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Transdisciplinary Knowledge for Holistic Innovation

By: David Elliott and Rob Barker
Posted: June 1, 2012, from the June 2012 issue of GCI Magazine.

page 4 of 6

People are hardwired to avoid error, but perhaps by being half-conscious of some thoughts, we can stimulate our natural creativity. Perhaps a childlike exuberance can prompt innovation. However, the environment must permit this—chained to the desk with a rote list of duties to carry out is likely not the way to get innovative results.

A Wandering Mind

There seems to be a growing concern that innovation is slowing down at the national and corporate level in the United States and Europe,8 and certainly diminishing R&D returns are behind moves such as those by GSK and others in similar industries and other sectors. There also are growing concerns that economic power is more quickly switching from West to East. However, a key shift may be that true creative imagination may reside in the West (as demonstrated by Steve Jobs particularly), and the use of this creativity may require being stimulated by less rigid education systems. Organizations should not miss the opportunity to harness the competitive advantage inherent in their work forces. But what is the best way this can be achieved?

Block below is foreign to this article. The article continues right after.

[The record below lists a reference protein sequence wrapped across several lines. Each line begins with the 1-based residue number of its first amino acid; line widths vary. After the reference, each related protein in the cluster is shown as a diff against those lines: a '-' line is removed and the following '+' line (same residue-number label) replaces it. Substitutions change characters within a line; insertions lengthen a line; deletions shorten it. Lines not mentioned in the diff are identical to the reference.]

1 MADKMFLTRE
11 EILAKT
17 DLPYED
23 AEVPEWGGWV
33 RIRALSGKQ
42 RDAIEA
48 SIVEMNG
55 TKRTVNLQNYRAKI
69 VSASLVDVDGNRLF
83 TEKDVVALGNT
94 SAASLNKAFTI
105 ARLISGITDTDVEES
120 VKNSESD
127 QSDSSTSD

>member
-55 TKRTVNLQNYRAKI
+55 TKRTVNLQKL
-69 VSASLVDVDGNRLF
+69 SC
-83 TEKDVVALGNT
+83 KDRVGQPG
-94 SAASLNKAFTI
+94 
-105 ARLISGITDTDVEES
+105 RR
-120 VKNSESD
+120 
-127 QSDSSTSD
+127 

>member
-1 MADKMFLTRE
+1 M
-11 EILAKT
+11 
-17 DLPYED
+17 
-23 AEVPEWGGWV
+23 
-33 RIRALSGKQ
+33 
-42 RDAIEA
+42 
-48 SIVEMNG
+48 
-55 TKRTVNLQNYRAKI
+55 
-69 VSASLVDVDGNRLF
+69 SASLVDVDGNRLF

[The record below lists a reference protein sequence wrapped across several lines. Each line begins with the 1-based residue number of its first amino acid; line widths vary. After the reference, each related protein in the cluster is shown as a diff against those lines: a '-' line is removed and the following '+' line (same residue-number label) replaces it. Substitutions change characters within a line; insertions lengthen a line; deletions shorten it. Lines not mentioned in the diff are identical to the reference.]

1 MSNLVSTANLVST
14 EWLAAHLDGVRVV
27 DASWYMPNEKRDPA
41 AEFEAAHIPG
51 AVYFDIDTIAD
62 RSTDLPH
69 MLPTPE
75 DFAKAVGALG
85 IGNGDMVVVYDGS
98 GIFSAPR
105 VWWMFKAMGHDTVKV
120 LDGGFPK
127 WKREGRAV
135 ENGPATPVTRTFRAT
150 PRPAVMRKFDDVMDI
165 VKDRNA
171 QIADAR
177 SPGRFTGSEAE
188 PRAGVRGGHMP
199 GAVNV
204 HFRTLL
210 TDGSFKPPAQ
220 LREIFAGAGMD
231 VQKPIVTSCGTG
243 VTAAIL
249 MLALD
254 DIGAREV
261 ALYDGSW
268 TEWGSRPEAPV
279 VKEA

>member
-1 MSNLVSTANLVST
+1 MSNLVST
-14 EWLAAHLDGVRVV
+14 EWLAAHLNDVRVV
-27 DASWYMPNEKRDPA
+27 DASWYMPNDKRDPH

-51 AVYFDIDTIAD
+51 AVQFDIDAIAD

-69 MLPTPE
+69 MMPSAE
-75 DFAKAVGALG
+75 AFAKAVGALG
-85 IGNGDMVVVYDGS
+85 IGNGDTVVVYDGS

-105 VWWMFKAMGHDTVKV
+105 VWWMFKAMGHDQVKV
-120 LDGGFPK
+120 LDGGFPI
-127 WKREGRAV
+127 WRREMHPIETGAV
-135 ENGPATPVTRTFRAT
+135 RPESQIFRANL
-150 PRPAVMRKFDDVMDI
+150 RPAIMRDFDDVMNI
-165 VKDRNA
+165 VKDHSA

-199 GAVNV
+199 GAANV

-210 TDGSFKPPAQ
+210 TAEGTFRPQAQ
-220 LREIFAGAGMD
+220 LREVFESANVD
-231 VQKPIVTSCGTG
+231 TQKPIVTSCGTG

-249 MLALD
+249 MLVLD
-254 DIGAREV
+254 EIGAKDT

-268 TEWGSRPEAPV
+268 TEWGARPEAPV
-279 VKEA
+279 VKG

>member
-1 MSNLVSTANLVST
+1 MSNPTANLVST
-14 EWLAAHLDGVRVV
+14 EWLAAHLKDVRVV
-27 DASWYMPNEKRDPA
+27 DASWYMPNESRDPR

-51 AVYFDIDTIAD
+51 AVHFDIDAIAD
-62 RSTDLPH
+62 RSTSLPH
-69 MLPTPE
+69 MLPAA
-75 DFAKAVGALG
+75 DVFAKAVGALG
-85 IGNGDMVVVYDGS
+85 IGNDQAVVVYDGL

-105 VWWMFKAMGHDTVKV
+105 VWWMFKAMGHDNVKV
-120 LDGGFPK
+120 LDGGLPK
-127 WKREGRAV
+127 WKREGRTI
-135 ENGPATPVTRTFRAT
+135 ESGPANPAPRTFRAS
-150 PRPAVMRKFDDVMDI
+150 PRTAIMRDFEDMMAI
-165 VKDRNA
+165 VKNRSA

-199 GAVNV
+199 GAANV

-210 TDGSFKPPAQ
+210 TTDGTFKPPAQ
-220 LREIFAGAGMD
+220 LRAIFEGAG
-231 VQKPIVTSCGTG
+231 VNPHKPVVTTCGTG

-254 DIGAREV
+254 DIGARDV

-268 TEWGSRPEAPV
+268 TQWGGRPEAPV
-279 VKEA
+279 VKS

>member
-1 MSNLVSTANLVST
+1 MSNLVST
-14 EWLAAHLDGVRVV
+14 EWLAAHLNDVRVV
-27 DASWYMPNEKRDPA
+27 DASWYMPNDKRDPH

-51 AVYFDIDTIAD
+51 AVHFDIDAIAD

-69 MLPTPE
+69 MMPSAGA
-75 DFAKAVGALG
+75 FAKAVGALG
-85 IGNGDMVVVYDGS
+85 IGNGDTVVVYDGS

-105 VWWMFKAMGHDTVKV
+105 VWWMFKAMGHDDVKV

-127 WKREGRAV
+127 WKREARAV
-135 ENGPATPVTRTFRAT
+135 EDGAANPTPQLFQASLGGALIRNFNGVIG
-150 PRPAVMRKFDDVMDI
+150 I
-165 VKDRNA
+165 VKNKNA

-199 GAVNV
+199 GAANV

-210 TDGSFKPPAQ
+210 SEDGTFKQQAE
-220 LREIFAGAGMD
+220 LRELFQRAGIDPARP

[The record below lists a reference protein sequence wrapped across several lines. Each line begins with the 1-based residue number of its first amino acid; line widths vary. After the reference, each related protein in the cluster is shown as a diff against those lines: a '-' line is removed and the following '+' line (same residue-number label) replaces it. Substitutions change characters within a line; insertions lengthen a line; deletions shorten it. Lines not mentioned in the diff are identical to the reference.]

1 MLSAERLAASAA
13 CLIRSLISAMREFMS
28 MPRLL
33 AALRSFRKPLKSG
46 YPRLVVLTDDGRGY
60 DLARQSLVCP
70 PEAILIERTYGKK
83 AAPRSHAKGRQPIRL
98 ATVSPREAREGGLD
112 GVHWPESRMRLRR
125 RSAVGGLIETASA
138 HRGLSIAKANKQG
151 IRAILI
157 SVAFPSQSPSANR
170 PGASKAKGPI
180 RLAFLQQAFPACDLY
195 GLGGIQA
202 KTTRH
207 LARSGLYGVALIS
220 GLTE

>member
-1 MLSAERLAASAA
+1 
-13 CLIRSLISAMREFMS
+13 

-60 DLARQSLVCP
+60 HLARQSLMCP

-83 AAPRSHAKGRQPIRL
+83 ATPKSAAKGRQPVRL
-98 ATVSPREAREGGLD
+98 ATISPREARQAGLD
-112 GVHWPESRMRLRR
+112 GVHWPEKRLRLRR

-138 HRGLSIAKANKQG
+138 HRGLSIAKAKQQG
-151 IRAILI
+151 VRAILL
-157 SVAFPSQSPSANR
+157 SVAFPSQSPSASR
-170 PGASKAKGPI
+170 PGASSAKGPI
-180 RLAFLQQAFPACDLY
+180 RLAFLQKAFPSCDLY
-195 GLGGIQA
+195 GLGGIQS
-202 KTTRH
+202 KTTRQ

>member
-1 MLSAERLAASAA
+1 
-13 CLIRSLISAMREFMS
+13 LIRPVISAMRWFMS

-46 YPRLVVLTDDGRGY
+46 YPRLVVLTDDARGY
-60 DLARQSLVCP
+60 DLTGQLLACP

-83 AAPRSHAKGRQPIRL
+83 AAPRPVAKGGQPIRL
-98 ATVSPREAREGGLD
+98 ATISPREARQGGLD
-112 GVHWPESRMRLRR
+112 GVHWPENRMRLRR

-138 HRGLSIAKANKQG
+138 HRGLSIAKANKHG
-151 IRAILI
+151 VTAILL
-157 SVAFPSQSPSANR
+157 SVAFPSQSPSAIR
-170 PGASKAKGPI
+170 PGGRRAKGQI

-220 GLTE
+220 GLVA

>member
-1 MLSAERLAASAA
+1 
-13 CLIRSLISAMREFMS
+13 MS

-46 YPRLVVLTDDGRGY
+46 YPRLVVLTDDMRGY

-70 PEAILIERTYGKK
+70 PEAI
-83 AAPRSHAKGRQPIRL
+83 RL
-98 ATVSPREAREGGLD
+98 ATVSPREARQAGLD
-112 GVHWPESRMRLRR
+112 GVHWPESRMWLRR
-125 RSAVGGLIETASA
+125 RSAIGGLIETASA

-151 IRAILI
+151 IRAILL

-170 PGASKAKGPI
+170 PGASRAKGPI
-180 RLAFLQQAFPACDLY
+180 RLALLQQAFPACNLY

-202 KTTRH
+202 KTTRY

Dickens wrote, “There is nothing we enjoy more than a little amateur vagrancy, walking through London as though ‘the whole were an unknown region to our wandering mind.’” Such walkabouts may foster creative thinking.9,10

As noted in a recent Wired opinion piece, “Jobs and Dickens were of one mind” on this subject. And in fact, in a 1995 Wired article, Jobs put it this way, “Creativity is just connecting things. When you ask creative people how they did something, they feel a little guilty because they didn’t really do it, they just saw something. It seemed obvious to them after a while. That’s because they were able to connect experiences they’ve had and synthesize new things. A lot of people in our industry haven’t had very diverse experiences. So they don’t have enough dots to connect, and they end up with very linear solutions without a broad perspective on the problem. The broader one’s understanding of the human experience, the better design we will have.”11

Creativity requires both divergent thinking—the generation of lots of fresh ideas, and convergent thinking—channeling those ideas into a practical solution. The tension of toggling between right-field thinking and pragmatism is what typically leads to the greatest creative insights.

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